Factorization-based approaches [3, 14, 23] factor the weight matrices of the neural network into multiple low-rank components which can be then used to approximate the output of the original weight matrix. Those techniques are seemingly more similar to our approach : low-rank matrices eliminate some redundancies by projecting on a subspace of smaller dimension.

The key difference is that those methods work at the weight matrix level, while we find redundancies within post-activation representations. The non-linearity of those activations is likely to create new redundancies, that escape factorization methods but that our approach can capture. However, the case of a linear activation is similar to a factorization process, and we will to some extent use it in 3 to better understand the process of weight readjustment and how it affects the error surface.

2.3 Distillation

Model compression using knowledge distillation [7] involves training a more compact student model to predict the outputs of a larger teacher model, instead of the original targets [15, 2]. Distillation, or annealing, provides an interesting angle to the compression problem, but in itself suffers from several shortcomings. First, it requires the student model to be predefined, which is a rather tedious task. By default this model would need to be trained from scratch. Finally, this process relies solely on the extra supervision of the teacher model to overcome the challenges of training a less overparametrized model, with complex error surfaces ; this seems sub-optimal.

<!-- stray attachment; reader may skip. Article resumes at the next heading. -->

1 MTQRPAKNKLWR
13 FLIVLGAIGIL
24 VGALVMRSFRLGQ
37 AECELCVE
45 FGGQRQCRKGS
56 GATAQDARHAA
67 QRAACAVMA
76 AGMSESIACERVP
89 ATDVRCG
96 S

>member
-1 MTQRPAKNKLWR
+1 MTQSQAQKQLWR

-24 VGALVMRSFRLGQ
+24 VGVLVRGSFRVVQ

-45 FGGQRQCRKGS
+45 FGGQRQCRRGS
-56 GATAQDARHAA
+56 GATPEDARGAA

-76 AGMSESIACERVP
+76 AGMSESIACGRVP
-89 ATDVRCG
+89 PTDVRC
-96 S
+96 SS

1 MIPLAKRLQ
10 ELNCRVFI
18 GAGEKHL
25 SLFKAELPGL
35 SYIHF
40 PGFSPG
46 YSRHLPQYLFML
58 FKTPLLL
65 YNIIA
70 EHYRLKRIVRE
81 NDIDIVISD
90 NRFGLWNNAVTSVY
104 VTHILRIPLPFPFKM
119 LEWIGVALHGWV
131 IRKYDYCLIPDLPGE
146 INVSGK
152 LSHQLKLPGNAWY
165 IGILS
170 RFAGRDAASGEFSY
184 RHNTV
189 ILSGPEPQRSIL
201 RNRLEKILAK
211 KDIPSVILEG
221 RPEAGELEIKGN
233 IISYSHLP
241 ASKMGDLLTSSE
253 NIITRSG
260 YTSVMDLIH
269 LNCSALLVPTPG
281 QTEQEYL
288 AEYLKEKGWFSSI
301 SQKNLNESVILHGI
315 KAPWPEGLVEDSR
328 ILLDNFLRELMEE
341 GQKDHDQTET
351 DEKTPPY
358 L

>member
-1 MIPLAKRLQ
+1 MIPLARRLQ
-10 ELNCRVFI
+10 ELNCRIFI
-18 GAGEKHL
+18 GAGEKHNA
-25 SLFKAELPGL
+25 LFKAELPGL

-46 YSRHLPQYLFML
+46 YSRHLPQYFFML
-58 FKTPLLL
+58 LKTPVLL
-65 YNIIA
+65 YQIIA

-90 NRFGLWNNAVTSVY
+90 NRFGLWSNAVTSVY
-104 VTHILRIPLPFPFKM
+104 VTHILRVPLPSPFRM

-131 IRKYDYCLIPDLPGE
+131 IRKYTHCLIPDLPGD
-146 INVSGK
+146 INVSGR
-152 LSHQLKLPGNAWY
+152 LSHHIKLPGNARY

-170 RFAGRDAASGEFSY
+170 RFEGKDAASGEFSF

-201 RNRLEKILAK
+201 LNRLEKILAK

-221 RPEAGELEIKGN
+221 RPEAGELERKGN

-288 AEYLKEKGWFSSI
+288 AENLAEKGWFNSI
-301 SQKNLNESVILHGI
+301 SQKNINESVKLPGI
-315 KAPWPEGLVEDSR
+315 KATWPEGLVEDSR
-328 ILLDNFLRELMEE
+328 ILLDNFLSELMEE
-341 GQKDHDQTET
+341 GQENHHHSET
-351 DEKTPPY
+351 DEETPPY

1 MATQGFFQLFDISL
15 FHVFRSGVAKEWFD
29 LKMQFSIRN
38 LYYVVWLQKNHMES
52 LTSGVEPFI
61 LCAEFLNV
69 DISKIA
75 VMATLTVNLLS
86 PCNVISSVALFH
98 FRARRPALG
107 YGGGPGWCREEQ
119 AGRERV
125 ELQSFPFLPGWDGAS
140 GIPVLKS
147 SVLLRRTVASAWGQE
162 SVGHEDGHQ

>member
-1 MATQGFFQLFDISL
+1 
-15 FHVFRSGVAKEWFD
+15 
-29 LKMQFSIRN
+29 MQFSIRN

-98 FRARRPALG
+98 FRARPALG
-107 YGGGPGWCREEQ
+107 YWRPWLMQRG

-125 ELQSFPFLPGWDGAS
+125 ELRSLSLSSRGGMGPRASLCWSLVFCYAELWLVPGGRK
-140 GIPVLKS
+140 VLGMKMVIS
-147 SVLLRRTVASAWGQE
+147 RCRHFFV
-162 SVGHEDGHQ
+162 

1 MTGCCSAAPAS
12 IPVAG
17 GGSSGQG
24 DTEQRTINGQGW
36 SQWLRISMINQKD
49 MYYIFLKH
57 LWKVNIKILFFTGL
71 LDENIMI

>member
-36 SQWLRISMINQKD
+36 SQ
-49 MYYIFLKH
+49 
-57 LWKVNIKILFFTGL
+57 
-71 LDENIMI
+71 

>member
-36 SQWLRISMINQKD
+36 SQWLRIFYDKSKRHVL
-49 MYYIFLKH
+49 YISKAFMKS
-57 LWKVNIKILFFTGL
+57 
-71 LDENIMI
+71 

On the contrary, distillation can become very useful as a complementary compression tool. Assuming a compression method induces some drop in performance in the smaller model, a short amount of fine-tuning may boost its performance, and using knowledge distillation from the original model at that step can speed up that process. We make use of distillation in such a manner, in an iterative fashion, and discuss it in 4.1

3 Lossless redundancy elimination : formalism and justification

3.1 Notations and task definition

Throughout the paper, we consider a feed-forward neural network

where is the k-th dense or convolutional (which is dense with shared parameters) layer and is the following activation, in the largest sense. For example may involve a pooling, or a softmax operator in the case of . The weight matrix of is , of size . Depending on the nature of , and may be different ; however, to alleviate notations later on, we will consider that which does not induce a loss of generality in our algorithms.

For a given input vector